P.E.I. social services minister receives dressing down over comments about youth

P.E.I.’s new Minister of Social Development and Housing Brad Trivers received a dressing down in the provincial legislature Wednesday, apologizing for remarks he made the day before where he dismissed the financial toll the pandemic has taken on young Islanders.

Brad Trivers says he lacks 'life experiences' to understand some Islanders

Brad Trivers, shuffled from the education portfolio to become P.E.I.'s minister of Social Development and Housing in February, apologized in the legislature Wednesday for comments he made about youth employment. (Kin Linton/CBC)

P.E.I.'s new minister of Social Development and Housing, Brad Trivers, received a dressing down in the provincial legislature Wednesday, apologizing for remarks he made the day before where he dismissed the financial toll the pandemic has taken on young Islanders, referring to accounts of "precarious employment" among young people as "employment opportunities."

Those comments came during debate on a motion introduced by the Green Party to recognize the contributions of Island youth in the province's fight against COVID-19, and to acknowledge those same youth have borne much of the "economic risks and harms related to COVID-19, as a result of inadequate wages, inconsistent paid sick leave, precarious employment and challenges obtaining gainful employment."

"I have to say that, I think what we need from our elected officials is we need people who are going to support the youth, and not encourage them to be victims," Trivers said Tuesday in response to the motion.

"On Prince Edward Island, I personally don't see a lot of precarious employment out there, I see a lot of employment opportunities."

Trivers went on to describe growing up on a farm, working for no wages.

"I wasn't making, quote-unquote, money doing that, but that was very gainful employment," he said. "Those were the type of experiences that made me the person I am today, and they made me appreciate every dollar I've earned."

On Wednesday Trivers offered a short apology, saying the comments he made were "misinformed."

But the Official Opposition was not satisfied with that apology.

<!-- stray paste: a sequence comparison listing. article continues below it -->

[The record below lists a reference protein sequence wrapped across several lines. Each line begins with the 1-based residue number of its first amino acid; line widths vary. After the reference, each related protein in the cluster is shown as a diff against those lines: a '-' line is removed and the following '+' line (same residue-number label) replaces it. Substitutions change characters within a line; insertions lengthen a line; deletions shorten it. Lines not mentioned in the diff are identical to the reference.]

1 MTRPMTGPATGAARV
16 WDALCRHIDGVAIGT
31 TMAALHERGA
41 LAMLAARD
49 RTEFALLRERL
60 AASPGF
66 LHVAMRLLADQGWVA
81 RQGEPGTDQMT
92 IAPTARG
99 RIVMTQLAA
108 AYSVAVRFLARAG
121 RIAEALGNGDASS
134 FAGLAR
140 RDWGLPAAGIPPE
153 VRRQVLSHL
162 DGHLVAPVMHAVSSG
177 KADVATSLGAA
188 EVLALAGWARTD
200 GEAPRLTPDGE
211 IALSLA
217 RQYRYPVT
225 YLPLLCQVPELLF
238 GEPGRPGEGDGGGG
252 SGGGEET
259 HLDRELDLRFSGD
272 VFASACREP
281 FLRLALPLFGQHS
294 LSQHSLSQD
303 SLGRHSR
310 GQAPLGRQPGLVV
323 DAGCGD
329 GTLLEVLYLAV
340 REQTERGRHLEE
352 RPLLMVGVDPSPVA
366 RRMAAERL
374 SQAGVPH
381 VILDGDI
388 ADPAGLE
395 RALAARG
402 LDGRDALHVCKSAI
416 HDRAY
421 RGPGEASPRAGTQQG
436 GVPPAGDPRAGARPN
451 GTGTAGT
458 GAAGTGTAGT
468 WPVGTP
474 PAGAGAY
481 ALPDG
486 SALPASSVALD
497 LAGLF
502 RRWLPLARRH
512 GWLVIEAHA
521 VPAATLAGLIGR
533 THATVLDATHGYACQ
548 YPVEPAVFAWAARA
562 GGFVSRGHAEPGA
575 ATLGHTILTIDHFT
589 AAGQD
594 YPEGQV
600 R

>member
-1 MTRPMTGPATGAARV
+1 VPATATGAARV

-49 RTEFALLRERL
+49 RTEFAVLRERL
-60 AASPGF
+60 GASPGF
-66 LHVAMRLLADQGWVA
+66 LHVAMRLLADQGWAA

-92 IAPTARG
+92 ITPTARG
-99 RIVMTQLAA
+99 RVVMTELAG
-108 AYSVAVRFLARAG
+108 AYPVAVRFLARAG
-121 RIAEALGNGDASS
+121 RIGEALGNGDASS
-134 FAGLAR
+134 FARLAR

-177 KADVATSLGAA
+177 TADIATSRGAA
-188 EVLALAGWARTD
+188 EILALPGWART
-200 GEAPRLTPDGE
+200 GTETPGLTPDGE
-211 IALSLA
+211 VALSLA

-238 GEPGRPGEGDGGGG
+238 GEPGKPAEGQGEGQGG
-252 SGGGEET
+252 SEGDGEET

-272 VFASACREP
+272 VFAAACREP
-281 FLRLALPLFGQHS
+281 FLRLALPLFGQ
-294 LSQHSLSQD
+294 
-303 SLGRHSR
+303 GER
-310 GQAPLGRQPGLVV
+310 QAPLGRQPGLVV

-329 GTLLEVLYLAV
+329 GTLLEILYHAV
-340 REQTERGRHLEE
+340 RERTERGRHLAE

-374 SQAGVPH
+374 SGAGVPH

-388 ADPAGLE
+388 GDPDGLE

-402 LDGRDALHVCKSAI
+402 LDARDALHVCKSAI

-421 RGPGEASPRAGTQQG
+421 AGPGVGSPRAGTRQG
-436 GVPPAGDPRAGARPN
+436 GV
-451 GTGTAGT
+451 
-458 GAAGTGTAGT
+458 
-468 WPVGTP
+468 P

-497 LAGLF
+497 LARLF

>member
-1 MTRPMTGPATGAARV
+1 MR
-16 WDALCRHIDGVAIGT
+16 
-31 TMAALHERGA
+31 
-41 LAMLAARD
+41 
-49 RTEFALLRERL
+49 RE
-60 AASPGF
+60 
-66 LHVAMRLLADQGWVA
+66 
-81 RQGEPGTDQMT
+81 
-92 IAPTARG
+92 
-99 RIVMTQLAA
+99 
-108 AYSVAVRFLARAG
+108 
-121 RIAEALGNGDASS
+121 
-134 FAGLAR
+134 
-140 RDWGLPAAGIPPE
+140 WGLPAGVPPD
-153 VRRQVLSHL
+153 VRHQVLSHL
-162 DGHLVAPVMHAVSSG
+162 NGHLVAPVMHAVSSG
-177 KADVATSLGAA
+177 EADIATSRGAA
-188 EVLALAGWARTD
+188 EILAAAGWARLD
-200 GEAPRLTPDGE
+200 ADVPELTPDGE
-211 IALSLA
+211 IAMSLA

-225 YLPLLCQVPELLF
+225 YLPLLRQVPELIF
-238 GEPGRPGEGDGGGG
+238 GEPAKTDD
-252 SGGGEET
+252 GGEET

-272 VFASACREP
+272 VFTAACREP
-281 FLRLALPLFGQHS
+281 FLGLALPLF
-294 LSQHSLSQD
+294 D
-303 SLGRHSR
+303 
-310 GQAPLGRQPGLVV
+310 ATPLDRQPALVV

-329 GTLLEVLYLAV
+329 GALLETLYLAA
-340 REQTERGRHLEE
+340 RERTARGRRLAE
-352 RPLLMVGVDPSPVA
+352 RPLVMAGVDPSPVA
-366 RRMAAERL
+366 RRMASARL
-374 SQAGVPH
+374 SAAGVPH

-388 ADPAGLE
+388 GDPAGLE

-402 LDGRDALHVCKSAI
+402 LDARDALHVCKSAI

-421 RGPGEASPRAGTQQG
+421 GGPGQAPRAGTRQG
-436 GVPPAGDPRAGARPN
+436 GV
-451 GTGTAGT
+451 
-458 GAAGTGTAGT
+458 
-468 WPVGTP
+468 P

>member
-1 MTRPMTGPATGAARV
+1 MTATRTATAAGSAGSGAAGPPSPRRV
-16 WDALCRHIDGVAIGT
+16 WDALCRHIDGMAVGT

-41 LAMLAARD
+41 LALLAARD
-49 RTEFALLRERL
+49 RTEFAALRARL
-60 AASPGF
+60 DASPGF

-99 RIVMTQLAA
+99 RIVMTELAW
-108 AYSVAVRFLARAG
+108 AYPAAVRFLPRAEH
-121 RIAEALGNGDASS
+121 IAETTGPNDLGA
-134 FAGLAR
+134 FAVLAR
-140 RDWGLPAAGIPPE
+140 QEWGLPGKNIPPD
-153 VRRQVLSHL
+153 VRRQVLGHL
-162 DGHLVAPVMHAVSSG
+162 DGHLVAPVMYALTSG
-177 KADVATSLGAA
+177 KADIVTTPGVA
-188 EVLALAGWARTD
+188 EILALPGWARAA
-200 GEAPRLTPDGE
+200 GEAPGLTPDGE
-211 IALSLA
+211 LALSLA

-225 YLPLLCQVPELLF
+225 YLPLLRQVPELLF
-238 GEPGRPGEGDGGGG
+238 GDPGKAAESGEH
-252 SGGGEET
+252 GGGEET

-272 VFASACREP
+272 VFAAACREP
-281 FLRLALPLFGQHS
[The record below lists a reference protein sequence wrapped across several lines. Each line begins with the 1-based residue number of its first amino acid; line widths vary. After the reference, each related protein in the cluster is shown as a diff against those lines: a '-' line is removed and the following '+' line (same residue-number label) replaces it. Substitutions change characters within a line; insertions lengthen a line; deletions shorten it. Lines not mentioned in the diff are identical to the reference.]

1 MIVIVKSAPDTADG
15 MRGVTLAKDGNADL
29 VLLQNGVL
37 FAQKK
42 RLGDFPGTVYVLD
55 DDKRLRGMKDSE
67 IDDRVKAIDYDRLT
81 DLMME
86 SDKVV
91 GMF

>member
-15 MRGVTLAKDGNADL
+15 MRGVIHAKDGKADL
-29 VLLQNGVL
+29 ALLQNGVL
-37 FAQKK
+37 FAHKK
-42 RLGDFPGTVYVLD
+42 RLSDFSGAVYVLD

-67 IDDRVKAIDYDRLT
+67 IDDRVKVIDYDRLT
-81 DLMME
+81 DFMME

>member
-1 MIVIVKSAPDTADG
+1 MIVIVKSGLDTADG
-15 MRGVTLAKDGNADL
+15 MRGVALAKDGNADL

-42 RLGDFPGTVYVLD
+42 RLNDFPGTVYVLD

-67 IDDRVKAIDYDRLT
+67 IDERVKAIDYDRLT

"Yesterday, the minister of Social Development and Housing told us that he doesn't understand what precarious unemployment is and that he doesn't believe it exists in P.E.I.," said Hannah Bell, the opposition social development critic during question period. 

MLA Hannah Bell, Opposition critic for social development and housing, says Islanders need to know that all cabinet ministers support the message of equality and inclusion. (Laura Meader/CBC)

"He described low-wage precarious work, even unpaid work, as an opportunity for character building. He also said that we should stop pointing out the problems with precarious or low paying work, lest we make our youth victims."

Bell had previously delivered a written statement to the House, describing constituents she said were struggling to work multiple low-paid jobs, raise children, pay tuition fees and make the rent.

"This is what precarious employment looks like. It is unstable, poorly paid, unreliable, with few if any worker rights," said Bell.

"While this may not be the experience of members of this House, it is the experience of thousands of Islanders."

Asked by Opposition Leader Peter Bevan-Baker whether he supported his minister's statements, Premier Dennis King said, "I don't support that statement at all. I think we're here to help Islanders, that's our job, and if we're not here to help Islanders, none of us should be in here."

Minister should show 'empathy'

"The Department of Social Development and Housing is a place where many marginalized Islanders seek support," said Bevan-Baker. "Do you think it's important for the cabinet minister in that portfolio to have a deep understanding of, and an empathy for the people that their department serves?" he asked the premier.

The Greens also brought up previous comments Trivers has made on housing.

At a committee meeting in January, before Trivers was housing minister, he said Islanders receiving rental support from the province living in substandard housing "have the freedom to choose to make their own decision about whether they stay there or not."

At a meeting in October he calculated that two people earning minimum wage could buy a home, accessing a provincial funding program to make the down payment, and afford mortgage payments of $1,200 per month.

"It may not be right in Charlottetown, maybe people will have to travel," he said.

In question period Wednesday, Bell said anyone who was "precariously employed … can't actually qualify for a traditional mortgage."

Minister hasn't shared 'life experiences'

"These are very serious issues," Trivers said in the legislature Wednesday. "We're all learning, we're all growing and the comments I made yesterday, when I say they were uninformed, it's simply because I haven't shared the life experiences of people who were impacted in that way in many cases and I will freely admit that."

At one point during the session Trivers committed to creating a registry to track rental rates on P.E.I., something the Opposition has been asking for.

After question period, Bell said the point of questioning Trivers about his comments was to get him to acknowledge there are problems with issues like wages, employment and sick leave benefits.

"Premier King needs to have his cabinet ministers on board" with the vision of equality and economic security delivered in last week's throne speech, Bell said. 

"Trivers's comments show a pretty huge gap. It makes it hard for Islanders to know what to believe, and who to trust."


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